December 1, 1997
From treating workers exposed to a toxic chemical at an industrial plant to helping office personnel design their computer workstations, Tulane University Medical Center's new Centers for Occupational Health aim to keep the local work force healthy.
"Within the medical world, occupational health or occupational medicine is the branch of medicine that deals with injuries and illnesses of workers," says the centers' medical director, Douglas Swift, also a professor of medicine at Tulane. "It also branches out into the community, where we deal with community exposures to toxic things. That's the disease side of the spectrum."
While the Centers for Occupational Health are a new entity at Tulane, some of the parts that make up the centers already exist at the university.
"Tulane has had a number of pieces of occupational health for many years," says Swift. "My job when I came to Tulane was to tie all of these pieces together under one umbrella."
Swift, who came to Tulane from Ochsner Medical Institutions as a full-time clinician and director of the new centers last spring, cites the School of Public Health and Tropical Medicine's department of environmental science as integral to the success of the new centers. Neurologists as well as rehabilitation and sports medicine clinicians also play a role in treating occupational injuries.
"But what we lacked was clinical occupational medicine," he says. Earlier this year, Tulane began its clinical operations in occupational medicine in the former Elmwood Hospital location in Jefferson Parish and at Tulane's hospital and clinic downtown. In addition to treating workplace injuries and illnesses and addressing community exposures, a large part of occupational medicine is preventive medicine, Swift adds. What he calls primary prevention activities are those that prevent injuries from happening in the first place.
"We actually go to the workplaces and observe and look at various parameters of exposures or hazards," Swift says.
In terms of reducing toxic exposures in a chemical plant, for instance, Swift works with the company to find out whether it can find a less harmful substitute for a toxic substance or whether the company can automate an operation to avoid human exposure. The weakest plan is to require personal protective equipment or to install administrative controls, such as personnel rotations to reduce exposure, he says.
"If you are dependent upon things like personal protective equipment and safe operating procedures," he says, "you are still leaving yourself open for a lot of potential harm because that depends on every individual wearing the protection and following the rules, and we know that doesn't always happen." A type of secondary prevention is developing screening programs "to detect sub-clinical disease or injury before it becomes apparent," Swift says. "But you have to make sure you don't discriminate against people just on the basis of certain characteristics. On the other hand, you want to make sure you have a valid test where you can qualify people."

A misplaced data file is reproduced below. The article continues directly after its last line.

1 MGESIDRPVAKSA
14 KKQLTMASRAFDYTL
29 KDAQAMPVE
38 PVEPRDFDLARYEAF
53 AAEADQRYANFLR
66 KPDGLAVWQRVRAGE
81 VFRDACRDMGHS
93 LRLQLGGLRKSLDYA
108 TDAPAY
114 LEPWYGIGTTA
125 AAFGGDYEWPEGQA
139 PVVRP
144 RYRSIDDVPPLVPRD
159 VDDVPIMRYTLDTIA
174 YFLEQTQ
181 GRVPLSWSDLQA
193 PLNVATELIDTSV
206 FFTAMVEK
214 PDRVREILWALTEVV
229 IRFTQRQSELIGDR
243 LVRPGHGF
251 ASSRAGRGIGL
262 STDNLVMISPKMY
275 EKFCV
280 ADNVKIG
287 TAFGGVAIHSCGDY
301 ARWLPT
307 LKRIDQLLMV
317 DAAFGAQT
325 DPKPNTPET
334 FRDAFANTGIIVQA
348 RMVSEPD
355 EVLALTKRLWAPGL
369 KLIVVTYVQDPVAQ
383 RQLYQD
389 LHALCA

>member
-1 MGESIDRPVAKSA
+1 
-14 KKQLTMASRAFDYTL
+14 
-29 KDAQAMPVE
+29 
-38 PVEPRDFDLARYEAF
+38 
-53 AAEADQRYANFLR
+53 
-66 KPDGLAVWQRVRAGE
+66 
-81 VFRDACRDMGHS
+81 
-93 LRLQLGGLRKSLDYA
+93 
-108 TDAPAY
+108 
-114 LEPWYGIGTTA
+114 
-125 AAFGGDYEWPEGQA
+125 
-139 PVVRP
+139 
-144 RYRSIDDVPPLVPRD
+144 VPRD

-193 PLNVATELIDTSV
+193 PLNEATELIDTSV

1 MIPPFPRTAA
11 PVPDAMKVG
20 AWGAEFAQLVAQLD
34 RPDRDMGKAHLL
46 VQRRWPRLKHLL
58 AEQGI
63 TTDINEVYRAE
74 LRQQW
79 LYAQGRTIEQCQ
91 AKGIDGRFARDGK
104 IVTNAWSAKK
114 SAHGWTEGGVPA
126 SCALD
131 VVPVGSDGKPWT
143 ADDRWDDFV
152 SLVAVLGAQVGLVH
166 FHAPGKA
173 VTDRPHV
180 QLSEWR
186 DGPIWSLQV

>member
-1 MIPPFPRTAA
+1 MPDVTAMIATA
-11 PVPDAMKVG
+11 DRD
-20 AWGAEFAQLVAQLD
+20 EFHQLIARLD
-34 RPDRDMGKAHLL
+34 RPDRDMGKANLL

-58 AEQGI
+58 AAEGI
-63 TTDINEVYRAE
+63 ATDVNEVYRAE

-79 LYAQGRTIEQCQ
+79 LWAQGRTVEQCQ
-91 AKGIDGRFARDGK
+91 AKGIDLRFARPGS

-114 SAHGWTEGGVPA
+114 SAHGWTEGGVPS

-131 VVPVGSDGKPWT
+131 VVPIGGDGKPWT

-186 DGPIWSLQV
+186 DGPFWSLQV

The center also deals with tertiary prevention--minimizing disability once an injury or illness has occurred. "This type of prevention also deals with things like medical surveillance, examinations to see if a certain type of work or a certain type of exposure is affecting someone's health," he says.
Swift has a medical degree from Louisiana State University and received a master's of public health from the School of Public Health and Tropical Medicine in 1984. He has been on the faculty of the public health school since his graduation and currently teaches a course in occupational health there.
The other faculty member at the center is Larry Durante, clinical assistant professor in community medicine. Staff members include a nurse practitioner, a certified occupational health nurse, registered nurses and physician assistants. Most of Swift's work occurs in the clinical setting, but he and his staff have also traveled to work sites as far as Baton Rouge. Over the telephone and computer, however, he works with physicians and companies in other states and even in other countries.
"This is a very information-intensive specialty," he says. "Wherever I go, a little laptop computer comes with me. I have all of the OSHA [Occupational Safety and Health Administration] regs and all of the NIOSH [National Institute for Occupational Safety and Health] documents. I also have a toxicology database, where I can look up zillions of chemicals."
Another factor that affects workers is ergonomics--how they interact with machines and other parts of the physical environment at their workplace, Swift says.
"We've dealt with a lot of ergonomic issues," Swift says. "One of the most common problems is a poorly designed workspace for computers. When computerization of the workplace happened, people just put computers on their desks and keyboards were the wrong height. An easy fix is to take the center desk drawer out and put in a keyboard caddie that is adjustable."
When he advises employers on ergonomic changes, Swift recommends that they involve the people who work there.
"That's the way ergonomics is," he says. "You really have to allow the people who work there to try out their workstations." Swift says the workplace is a safer place today than in the past. "In terms of measuring mortality figures, yes, the workplace is safer," he says. "But the workplace is changing and we see a lot of stress issues now. We have a lot of ergonomic issues. Asthma is probably the most common occupational disease we have to deal with." The changing nature of the field appeals to him, he says. "Occupational health is an interesting specialty. Every day is different."
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